By Des Kelly
Last updated at 7:47 AM on 22nd March 2010
Icon: Muhammad Ali photographed in 1966
According to the hype, Tiger Woods’ impending comeback is worthy of comparison to Ali’s spectacular return to the ring 40 years ago.
Should anyone voice that ridiculous opinion within earshot, feel free to drag them from their car and beat them lightly about the head with a golf club until they come to their senses. Any court of law will agree you were provoked.
Let us examine the evidence. On the one hand we have Ali, a cultural icon, a sportsman who politicised his status as world heavyweight champion, aligned himself with the black power movement and challenged America’s attitude to non-whites and the existing social order.
An individual who refused to be drafted to the Vietnam War on principle and argued his conversion to Islam had made him a conscientious objector.
‘I ain’t got no quarrel with the Viet Cong,’ he once declared. ‘They never called me n****r.
But Ali didn’t hide. He turned up for the Army induction ceremony and stubbornly declined to budge when his name was called out on three separate occasions.
For this, he was convicted, sentenced to five years in prison, fined $10,000, stripped of his heavyweight title and banned from fighting in the USA.
‘Overnight he became a n****r again,’ said one promoter.
While appealing against the verdict, he travelled through America, delivering anti-War speeches at college campuses and protest rallies until 1971, when his sentence was finally overturned in the Supreme Court.
But a year earlier, as this controversy was still raging, Ali was given a license to box in Georgia by a sympathetic senator.
Swathes of the American public despised his rough, radical politics and desperately wanted him to lose against his white opponent Jerry Quarry.
The probability of this happening was high after three years exile from the ring, but Ali stopped Quarry on cuts in front of the world that night and took a giant step back towards rehabilitation in his own land.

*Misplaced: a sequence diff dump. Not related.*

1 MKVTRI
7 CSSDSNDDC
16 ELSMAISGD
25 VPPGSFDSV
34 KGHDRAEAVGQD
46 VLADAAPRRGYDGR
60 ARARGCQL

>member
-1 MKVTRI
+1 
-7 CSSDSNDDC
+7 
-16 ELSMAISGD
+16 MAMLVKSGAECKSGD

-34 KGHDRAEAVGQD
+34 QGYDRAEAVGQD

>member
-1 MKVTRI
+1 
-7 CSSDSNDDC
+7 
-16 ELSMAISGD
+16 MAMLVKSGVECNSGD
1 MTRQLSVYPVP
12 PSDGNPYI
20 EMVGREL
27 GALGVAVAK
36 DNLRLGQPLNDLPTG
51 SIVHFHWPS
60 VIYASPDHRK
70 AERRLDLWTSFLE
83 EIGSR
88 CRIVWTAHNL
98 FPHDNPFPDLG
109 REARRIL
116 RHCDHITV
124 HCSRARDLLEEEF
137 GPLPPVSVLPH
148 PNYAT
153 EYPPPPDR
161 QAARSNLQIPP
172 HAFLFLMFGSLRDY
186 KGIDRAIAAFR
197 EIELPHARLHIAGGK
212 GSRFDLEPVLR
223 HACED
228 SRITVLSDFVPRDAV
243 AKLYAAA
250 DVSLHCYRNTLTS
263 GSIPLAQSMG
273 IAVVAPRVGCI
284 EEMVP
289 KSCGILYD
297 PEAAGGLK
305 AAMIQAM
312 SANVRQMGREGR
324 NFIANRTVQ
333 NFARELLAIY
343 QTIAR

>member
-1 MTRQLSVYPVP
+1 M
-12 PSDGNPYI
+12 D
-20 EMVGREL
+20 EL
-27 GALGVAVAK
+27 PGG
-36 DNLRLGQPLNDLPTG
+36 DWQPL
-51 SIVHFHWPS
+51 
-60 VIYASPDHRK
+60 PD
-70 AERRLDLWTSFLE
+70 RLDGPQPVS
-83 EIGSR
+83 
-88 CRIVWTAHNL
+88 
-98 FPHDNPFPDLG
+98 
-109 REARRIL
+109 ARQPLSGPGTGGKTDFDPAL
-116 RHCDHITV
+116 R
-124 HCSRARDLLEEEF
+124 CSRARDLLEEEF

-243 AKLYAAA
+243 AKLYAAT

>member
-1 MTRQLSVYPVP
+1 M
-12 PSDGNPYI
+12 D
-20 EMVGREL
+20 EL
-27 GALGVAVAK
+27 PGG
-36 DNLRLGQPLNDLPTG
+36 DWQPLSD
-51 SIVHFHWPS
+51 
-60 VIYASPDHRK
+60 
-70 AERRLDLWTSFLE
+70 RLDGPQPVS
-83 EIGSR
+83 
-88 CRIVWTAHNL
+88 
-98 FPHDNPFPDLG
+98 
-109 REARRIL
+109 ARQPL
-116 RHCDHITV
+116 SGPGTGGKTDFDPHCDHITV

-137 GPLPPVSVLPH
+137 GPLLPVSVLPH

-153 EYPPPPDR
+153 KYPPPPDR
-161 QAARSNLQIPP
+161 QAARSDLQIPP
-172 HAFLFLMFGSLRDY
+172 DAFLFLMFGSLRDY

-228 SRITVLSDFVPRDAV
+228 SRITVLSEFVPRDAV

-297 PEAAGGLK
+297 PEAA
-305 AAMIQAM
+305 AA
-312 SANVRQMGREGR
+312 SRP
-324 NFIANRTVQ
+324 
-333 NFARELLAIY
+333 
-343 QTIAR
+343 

So, to recap the situation regarding two sportsmen making a return: On the one hand, we had Ali, an individual prepared to throw his life away for something he believed in despite enormous political pressure in a time of conflict and upheaval.
On the other, we have a golfer who lost some of his sponsors because he couldn’t keep his pecker in his pants. There is no comparison.
Woods is returning from his self-imposed exile, not a government ban, because the US Masters in Augusta provides the most exclusive, benign and cosseted environment imaginable in sport.
He will not be heckled or jeered. Augusta’s ferociously strict membership policy will see to that. For goodness sake, this is a place where even the birds need a permit to chirp in the azaleas.
We’re told he will need ‘courage’ out there. Some fear the psychological test could be too much. What tosh. It’s as hermetically sealed and controlled an environment as the creepiest Woods confessional press conference.
This is the one Major that allows him to do what he does best, concentrate solely on himself, play his game, block out the world and talk about very little except the state of greens afterwards.
That’s no bad thing. I don’t want to hear any more about his private life. I don’t want to read lurid texts sold to newspapers by the bimbos and porn stars he was dumb enough to mess with. I will, however, quite happily watch him play golf again because he has long been the best.
But whatever happens, he’s no hero. And he’s definitely no Ali.
Do you agree with Des? Let us know by leaving a comment at the bottom of the article…
For a piece of Boxing History log into www.substancecollectables.com